What’s Really Going on in an Addictive Brain

What’s Really Going on in an Addictive Brain

What’s Really Going on in an Addictive Brain

When our loved ones battle addiction, it is incredibly painful for us. It can be even more difficult not understanding why they are making the choices they are. When we love them so much, how can they choose to hurt themselves and push us away?

Understanding what goes on inside an addict’s brain can shed some light into addiction.

Two Areas of the Brain are Responsible

A person battling addiction may know they need to stop, but can’t. They know all the negatives associated with indulging and all the benefits if they don’t, but that doesn’t stop them from continuing their use. We watch them make unbearable choices, participating in activities that are extreme and dangerous. Why can’t they stop?
There are two areas of the brain where decisions are made, the orbitofrontal and anterior cingulate cortex. The neural activity in these areas regulates a person’s choices, giving them the ability to weight costs, risks and benefits.
People with damage to these areas have difficulties making decisions. Often, these people will make decisions that create imbalance in their life, such as getting divorced, mismanaging their money or quitting their jobs.

The Science Behind an Addict’s Decisions

he orbitofrontal cortex has been shown to activate depending on the importance of the decision. This part of the brain is responsible for giving you the ability to switch easily between making those life-changing, crucial decisions, such as buying a new house or which school you will attend, and those trivial decisions, like what you’ll eat for dinner.
In the case of addicts, it’s believed that the orbitofrontal cortex is damaged, which inhibits the ability of the neural activity to change based on the importance of the decision. Addicts are unable to make sound decisions.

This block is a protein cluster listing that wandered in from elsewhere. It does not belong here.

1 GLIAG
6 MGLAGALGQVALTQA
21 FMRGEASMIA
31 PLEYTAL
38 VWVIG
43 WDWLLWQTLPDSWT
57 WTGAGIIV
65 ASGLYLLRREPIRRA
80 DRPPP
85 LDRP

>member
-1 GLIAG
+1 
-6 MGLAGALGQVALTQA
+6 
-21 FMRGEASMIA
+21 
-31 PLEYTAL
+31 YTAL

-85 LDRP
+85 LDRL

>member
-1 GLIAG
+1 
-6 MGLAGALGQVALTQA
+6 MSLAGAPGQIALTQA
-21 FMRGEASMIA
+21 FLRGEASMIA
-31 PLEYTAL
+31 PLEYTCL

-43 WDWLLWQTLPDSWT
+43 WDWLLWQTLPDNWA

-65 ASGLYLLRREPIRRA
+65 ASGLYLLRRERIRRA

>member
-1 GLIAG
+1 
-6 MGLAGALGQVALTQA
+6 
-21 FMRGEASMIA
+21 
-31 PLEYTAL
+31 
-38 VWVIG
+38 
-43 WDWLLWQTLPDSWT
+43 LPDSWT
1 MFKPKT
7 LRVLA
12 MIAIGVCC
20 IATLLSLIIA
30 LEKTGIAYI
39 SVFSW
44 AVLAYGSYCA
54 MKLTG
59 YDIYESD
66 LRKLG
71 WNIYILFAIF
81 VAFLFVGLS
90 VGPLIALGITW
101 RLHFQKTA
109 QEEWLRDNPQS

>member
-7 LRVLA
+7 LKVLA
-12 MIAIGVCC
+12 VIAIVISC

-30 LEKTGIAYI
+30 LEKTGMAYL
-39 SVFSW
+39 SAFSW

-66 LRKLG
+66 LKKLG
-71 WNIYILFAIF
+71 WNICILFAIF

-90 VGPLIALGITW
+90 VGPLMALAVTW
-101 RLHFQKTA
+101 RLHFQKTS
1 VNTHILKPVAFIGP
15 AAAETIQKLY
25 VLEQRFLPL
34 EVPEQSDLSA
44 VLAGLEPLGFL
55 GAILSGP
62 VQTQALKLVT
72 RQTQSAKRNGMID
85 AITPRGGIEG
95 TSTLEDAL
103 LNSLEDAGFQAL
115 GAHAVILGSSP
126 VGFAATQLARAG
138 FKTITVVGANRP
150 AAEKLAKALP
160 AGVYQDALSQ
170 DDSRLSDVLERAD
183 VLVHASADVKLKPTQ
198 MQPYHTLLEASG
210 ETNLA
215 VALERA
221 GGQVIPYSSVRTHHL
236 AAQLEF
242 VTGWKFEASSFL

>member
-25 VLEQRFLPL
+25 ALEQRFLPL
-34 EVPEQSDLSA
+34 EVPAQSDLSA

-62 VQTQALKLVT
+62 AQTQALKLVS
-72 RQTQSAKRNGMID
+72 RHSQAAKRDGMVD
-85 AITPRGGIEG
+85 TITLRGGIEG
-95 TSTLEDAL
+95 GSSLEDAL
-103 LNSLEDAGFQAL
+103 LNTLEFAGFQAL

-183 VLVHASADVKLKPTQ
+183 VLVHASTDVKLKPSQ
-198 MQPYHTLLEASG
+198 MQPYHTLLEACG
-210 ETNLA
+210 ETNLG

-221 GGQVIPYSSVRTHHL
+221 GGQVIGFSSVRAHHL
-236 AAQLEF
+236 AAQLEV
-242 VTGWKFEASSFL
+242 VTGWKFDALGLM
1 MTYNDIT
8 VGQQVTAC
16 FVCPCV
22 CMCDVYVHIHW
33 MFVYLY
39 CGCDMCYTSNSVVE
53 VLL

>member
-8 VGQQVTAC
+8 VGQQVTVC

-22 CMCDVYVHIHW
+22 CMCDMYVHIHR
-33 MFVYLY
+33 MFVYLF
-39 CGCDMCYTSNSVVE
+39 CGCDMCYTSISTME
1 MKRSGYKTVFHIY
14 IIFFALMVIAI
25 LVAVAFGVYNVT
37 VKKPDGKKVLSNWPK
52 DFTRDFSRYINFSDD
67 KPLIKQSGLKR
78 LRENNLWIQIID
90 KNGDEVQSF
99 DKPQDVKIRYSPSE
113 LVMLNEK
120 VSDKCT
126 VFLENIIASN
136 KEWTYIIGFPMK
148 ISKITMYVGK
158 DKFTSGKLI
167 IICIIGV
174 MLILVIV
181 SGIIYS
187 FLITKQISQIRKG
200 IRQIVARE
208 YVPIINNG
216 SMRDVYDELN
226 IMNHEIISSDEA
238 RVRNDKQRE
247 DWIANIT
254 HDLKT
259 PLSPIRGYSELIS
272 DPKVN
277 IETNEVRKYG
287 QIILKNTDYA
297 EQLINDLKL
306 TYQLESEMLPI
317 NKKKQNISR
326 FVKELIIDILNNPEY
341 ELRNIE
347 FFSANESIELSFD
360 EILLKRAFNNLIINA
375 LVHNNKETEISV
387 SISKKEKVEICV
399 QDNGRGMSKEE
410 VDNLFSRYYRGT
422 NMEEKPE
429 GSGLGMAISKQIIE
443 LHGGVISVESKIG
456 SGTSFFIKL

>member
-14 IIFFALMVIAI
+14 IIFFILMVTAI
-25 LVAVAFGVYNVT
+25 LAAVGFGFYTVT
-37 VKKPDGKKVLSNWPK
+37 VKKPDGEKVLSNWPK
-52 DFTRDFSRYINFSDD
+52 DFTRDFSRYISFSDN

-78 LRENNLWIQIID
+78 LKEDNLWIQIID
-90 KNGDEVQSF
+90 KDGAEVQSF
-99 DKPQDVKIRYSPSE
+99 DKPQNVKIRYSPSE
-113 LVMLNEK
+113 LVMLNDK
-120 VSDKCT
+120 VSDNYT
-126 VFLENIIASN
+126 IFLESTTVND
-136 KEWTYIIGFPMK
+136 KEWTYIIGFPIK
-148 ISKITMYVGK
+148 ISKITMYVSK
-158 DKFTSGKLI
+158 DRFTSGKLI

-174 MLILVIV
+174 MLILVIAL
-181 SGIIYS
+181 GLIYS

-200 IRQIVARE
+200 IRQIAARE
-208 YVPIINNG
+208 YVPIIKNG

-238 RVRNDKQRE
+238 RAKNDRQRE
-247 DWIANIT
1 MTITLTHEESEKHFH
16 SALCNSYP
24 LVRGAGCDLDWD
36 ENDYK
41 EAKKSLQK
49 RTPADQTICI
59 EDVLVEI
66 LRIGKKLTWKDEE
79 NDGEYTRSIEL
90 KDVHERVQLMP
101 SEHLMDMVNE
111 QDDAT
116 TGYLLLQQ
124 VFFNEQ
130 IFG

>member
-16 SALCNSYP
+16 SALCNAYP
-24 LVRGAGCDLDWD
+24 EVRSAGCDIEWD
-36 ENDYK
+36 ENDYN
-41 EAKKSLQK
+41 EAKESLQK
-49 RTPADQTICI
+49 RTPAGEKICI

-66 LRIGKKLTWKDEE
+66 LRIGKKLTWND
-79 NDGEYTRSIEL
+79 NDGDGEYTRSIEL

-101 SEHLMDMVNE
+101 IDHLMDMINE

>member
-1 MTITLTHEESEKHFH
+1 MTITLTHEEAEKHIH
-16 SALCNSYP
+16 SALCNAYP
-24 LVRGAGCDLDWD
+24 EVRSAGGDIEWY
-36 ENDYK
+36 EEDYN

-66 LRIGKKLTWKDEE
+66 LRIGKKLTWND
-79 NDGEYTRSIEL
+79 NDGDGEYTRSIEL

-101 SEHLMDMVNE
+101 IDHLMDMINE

Why an Addict Can’t Stop

The anterior cingulate cortex, the other area of the brain responsible for decision making, has a unique role of evaluating and understanding the result of a decision. For example, if you eat shrimp and break out in hives, you know not to eat shrimp again. On the other hand, people struggling with addition have damage to this area, which is why they continue to do exactly what it is that causes them pain.

By understanding how and why your loved one makes decisions that support their addiction, you can have greater empathy, which will be essential for their lifelong recovery. Often, it takes tough love to rewire these neuron paths. What we don’t want to do is give addicts an excuse for negative behavior. If someone you love is struggling with addiction, the best thing you can do for them is to get them help from a certified drug rehab.

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Posted on November 17th, 2011 in Help Blog


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